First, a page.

The Politics of Invisible Wounds from the Civil War to the War on Terror
John M. Kinder, Oklahoma State University
Debra J. Sheffer, Park University
Annessa C. Stagner, University of California, Irvine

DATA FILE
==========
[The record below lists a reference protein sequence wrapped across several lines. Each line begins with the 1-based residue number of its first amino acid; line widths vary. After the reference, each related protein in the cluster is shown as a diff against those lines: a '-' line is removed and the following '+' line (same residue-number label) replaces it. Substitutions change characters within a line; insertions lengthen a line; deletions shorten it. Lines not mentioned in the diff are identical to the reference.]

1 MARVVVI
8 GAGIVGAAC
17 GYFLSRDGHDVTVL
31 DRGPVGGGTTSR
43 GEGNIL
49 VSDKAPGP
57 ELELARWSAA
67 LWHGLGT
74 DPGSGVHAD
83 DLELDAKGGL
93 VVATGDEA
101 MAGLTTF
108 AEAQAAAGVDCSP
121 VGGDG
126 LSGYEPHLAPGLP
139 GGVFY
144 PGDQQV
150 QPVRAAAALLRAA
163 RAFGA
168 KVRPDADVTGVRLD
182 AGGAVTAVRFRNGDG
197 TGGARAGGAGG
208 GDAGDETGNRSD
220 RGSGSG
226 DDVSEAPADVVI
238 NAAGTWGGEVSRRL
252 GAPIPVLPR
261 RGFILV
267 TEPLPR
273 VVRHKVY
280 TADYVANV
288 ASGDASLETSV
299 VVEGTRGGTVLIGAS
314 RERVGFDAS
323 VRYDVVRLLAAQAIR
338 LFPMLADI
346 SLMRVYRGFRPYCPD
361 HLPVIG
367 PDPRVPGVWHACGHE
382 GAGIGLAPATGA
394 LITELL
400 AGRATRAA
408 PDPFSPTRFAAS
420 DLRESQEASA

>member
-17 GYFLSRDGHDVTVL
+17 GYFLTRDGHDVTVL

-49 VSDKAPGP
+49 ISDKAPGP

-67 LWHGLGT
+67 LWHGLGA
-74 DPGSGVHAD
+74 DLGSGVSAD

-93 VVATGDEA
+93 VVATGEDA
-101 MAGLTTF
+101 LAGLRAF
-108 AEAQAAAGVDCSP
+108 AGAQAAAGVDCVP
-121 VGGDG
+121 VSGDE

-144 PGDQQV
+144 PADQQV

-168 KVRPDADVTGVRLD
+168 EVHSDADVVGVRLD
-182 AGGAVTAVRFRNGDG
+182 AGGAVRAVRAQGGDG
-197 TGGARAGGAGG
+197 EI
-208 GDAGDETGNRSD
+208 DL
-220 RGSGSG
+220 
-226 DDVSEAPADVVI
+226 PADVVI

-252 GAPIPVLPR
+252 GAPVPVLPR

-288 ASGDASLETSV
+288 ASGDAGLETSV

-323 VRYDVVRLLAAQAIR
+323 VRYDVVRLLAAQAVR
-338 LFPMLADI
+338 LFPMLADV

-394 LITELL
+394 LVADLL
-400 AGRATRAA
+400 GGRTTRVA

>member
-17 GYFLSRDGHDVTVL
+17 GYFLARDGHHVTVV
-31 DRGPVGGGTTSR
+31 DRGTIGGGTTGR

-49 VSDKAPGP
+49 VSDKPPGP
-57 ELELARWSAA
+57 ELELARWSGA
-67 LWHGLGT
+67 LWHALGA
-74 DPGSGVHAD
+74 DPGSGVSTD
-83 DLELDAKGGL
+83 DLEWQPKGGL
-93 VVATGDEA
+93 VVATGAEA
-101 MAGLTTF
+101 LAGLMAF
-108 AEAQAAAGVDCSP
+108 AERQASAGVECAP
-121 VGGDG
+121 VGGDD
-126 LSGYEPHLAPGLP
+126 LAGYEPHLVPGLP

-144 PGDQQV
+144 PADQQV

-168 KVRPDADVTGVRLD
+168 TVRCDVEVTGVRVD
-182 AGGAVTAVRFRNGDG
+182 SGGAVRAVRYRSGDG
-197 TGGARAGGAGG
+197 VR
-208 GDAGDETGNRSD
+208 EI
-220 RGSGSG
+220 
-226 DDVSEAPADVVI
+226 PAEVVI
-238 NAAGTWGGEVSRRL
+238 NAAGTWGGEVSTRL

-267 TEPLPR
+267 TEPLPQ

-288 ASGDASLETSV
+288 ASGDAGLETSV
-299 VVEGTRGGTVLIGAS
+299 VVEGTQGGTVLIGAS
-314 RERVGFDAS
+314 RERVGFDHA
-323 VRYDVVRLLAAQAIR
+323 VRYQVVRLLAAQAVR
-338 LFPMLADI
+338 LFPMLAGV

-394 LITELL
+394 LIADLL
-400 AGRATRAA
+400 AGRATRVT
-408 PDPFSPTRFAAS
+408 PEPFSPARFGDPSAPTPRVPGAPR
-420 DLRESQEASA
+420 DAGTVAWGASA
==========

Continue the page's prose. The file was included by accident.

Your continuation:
All wars leave injuries, yet not all war wounds are discernible to the naked eye. This roundtable examines the cultural and political histories of “invisible” war wounds. Combatants wounded on the “inside” often lack the body signifiers traditionally associated with war injury, making it difficult not only for medical professionals to define the boundaries of such injuries, but also for soldiers themselves to access the local, state, and cultural resources set aside for the nation’s “wounded warriors.” Indeed, because the terms used to describe “invisible” injuries—“neuralgia,” “shell shock,” “battle fatigue,” “post traumatic stress injury,” “traumatic brain injury”—have remained unfixed, such veterans have constituted a ghostly presence in US history, simultaneously unseen and yet highly determinative of American policies toward all disabled vets. Ultimately, this roundtable contends that the historical meanings associated with war trauma cannot be attributed to medical symptoms alone. Rather, such meanings reflect national anxieties about the physical and psychological toll of American war.